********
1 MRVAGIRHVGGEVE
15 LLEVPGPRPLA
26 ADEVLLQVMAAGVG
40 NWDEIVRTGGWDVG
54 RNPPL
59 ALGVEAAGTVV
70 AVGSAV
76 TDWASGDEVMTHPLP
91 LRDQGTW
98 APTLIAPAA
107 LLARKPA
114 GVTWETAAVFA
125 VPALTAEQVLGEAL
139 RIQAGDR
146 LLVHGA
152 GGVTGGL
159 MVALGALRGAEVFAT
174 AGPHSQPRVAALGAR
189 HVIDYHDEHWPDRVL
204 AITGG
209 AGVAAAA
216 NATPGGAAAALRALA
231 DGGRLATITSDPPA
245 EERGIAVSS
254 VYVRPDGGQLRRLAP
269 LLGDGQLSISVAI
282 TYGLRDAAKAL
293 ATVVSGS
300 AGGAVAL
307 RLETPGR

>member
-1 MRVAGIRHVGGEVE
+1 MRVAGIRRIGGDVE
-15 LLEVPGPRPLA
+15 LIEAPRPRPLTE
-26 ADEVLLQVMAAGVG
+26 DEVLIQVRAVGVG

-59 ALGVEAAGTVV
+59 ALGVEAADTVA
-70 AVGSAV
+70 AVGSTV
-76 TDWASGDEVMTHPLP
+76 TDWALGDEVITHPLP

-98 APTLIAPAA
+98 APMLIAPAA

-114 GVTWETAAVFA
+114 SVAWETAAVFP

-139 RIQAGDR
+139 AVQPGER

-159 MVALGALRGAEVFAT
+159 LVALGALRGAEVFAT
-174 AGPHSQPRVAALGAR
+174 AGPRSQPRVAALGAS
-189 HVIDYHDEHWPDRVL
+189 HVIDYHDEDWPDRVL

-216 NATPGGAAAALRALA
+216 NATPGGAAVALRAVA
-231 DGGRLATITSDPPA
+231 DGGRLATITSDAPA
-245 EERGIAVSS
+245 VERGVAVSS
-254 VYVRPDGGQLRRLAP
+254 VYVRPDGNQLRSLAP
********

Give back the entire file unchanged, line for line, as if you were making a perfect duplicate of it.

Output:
1 MRVAGIRHVGGEVE
15 LLEVPGPRPLA
26 ADEVLLQVMAAGVG
40 NWDEIVRTGGWDVG
54 RNPPL
59 ALGVEAAGTVV
70 AVGSAV
76 TDWASGDEVMTHPLP
91 LRDQGTW
98 APTLIAPAA
107 LLARKPA
114 GVTWETAAVFA
125 VPALTAEQVLGEAL
139 RIQAGDR
146 LLVHGA
152 GGVTGGL
159 MVALGALRGAEVFAT
174 AGPHSQPRVAALGAR
189 HVIDYHDEHWPDRVL
204 AITGG
209 AGVAAAA
216 NATPGGAAAALRALA
231 DGGRLATITSDPPA
245 EERGIAVSS
254 VYVRPDGGQLRRLAP
269 LLGDGQLSISVAI
282 TYGLRDAAKAL
293 ATVVSGS
300 AGGAVAL
307 RLETPGR

>member
-1 MRVAGIRHVGGEVE
+1 MRVAGIRRIGGDVE
-15 LLEVPGPRPLA
+15 LIEAPRPRPLTE
-26 ADEVLLQVMAAGVG
+26 DEVLIQVRAVGVG

-59 ALGVEAAGTVV
+59 ALGVEAADTVA
-70 AVGSAV
+70 AVGSTV
-76 TDWASGDEVMTHPLP
+76 TDWALGDEVITHPLP

-98 APTLIAPAA
+98 APMLIAPAA

-114 GVTWETAAVFA
+114 SVAWETAAVFP

-139 RIQAGDR
+139 AVQPGER

-159 MVALGALRGAEVFAT
+159 LVALGALRGAEVFAT
-174 AGPHSQPRVAALGAR
+174 AGPRSQPRVAALGAS
-189 HVIDYHDEHWPDRVL
+189 HVIDYHDEDWPDRVL

-216 NATPGGAAAALRALA
+216 NATPGGAAVALRAVA
-231 DGGRLATITSDPPA
+231 DGGRLATITSDAPA
-245 EERGIAVSS
+245 VERGVAVSS
-254 VYVRPDGGQLRRLAP
+254 VYVRPDGNQLRSLAP